Trump has won the presidency. Are we ready to fight?
Moral Monday protest in North Carolina. | AP

Just less than half of Americans, mainly white middle and upper income earners, chose this election to express their allegiance to the right-wing populist, scapegoating, angry, and fearful message that Trump peddles. America is no longer the exception to the wave of white nationalist economic populism that has swept through many democracies. It is time to ask our friends in Italy, in Britain, in India, in the Philippines, and in other countries where hard-line, far right-wing candidates or issues have won: how can we work together across oceans and continents to prevent the further rise of right-wing populism? The mirror that yesterday’s vote count held up reflects a divided electorate and an even more deeply divided society.

Such divisions aren’t new; they date back at least to the Goldwater era. The threats are many. The question is, how will Americans respond?

Trump will likely almost immediately nominate a conservative justice to the Supreme Court, with more to follow if and when the older justices step down. Journalists will now find themselves under threat, under increased surveillance and pressure to report what Trump wants. Muslims, Latinos, immigrants, African Americans and Jews will be subjected to increased threats and harassment from racists who are emboldened by a Trump victory.

People of color could be harmed or perhaps even killed. Workers fighting for an increase in the minimum wage and for a union and rights in low-wage industries will experience harsher crackdowns by employers, who may also have law enforcement on their side. Agencies such as the National Labor Relations Board, which is tasked with enforcing labor law, will likely see their budgets slashed. The militia movements and the white nationalist groups (which in some cases have members in common with one another) will gain new legitimacy in Washington.

Corporations and industries will get in line with their hands out and Trump will reward those who supported his candidacy. The tax code will change to reflect his whimsy. His tantrums could dictate foreign policy, beginning with the relationship with Mexico (where the peso initially fell by 13 percent following the announcement of a Trump victory, and is slowly recovering). As commander-in-chief of the armed forces, he could use whatever weapons and tools he wishes to push his foreign policy agenda. The federal agencies that are tasked with implementing his agenda will find themselves having to carry out mass deportation orders and other xenophobia- and Islamophobia-driven measures.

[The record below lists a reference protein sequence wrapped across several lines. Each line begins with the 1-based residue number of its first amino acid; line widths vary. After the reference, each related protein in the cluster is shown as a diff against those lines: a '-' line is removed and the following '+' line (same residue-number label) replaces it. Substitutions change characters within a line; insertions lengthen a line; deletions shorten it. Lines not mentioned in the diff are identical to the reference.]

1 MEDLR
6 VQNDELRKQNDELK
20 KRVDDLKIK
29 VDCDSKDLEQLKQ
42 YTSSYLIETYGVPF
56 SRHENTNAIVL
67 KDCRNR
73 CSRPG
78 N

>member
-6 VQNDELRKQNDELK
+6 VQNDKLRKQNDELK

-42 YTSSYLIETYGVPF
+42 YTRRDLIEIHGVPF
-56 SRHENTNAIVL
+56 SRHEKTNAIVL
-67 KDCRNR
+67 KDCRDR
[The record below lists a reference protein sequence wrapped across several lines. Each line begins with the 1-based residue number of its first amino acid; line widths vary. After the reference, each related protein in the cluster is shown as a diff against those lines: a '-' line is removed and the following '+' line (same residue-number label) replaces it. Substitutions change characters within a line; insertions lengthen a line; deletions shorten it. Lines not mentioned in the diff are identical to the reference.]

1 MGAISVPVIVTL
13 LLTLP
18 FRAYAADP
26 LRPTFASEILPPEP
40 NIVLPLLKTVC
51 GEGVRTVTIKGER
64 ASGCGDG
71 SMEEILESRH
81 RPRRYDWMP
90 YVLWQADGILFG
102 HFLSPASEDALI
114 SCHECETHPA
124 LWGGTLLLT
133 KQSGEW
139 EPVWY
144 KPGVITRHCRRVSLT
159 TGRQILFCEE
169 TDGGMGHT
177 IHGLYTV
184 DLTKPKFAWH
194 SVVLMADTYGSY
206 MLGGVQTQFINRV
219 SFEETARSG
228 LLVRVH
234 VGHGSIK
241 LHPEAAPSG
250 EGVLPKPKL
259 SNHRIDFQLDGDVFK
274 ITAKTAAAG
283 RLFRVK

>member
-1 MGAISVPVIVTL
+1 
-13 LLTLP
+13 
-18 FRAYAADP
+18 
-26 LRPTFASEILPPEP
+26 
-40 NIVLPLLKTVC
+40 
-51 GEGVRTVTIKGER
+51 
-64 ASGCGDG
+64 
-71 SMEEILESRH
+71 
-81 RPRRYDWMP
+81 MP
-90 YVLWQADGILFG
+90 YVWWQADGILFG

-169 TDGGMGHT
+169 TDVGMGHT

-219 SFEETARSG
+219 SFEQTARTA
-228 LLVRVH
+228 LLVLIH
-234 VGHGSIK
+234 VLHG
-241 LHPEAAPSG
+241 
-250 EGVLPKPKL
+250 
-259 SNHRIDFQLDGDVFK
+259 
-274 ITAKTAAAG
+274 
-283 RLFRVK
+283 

Trump has promised to run the country like a business, and he will try to do this. It will fail. Markets will react poorly to his habits such as not paying debts, skipping out of obligations and weaseling away from agreements and contracts. He will try to pass legislation through Congress that will beggar belief, such as legalizing more draconian versions of the death penalty and outlawing Muslims. His scapegoating of vulnerable people for the problems of Middle America will continue, and people may be asked to inform on each other. He will roll back the evolving diplomatic relations with Cuba. He will help Congress to repeal Obamacare and cut more people out of their voting rights.

The threats are many. The question is, how will Americans respond?

The good news is that the forces that will check Trump’s power are all around us. The movements for struggle are needed now more than ever in the past eight years. All who dissent from President Trump are needed to support them. Moral Mondays, Black Lives Matter, the immigrants’ rights movement, the climate justice movement, the reproductive justice movement, the labor movement.

Anyone who viewed these movements growing and cheered from the sidelines is needed in the streets alongside the others. How can we fight a Trump agenda? Look to the leaders and activists in these movements. Follow their lead. Listen. Find concrete ways to support your community. Know what your friends and family are capable of and be ready to ask it of them. Ask it of yourself: what can I do? How can we protect our democracy and place a limit on the power Trump will wield? Our grandparents fled fascism and violence, poverty and war. They came to the United States, found their communities here — or they fought fascism and austerity where it took root. We can do the same for our kids and grandkids. The old-school organizing methods do still work.

It won’t be easy. It will be necessary. I talked to my own kids about it this morning. They say they’re ready. I have no choice but to follow their lead.



Mariya Strauss
Mariya Strauss

Mariya Strauss is a writer and labor and community activist who lives with her family in Baltimore, Maryland.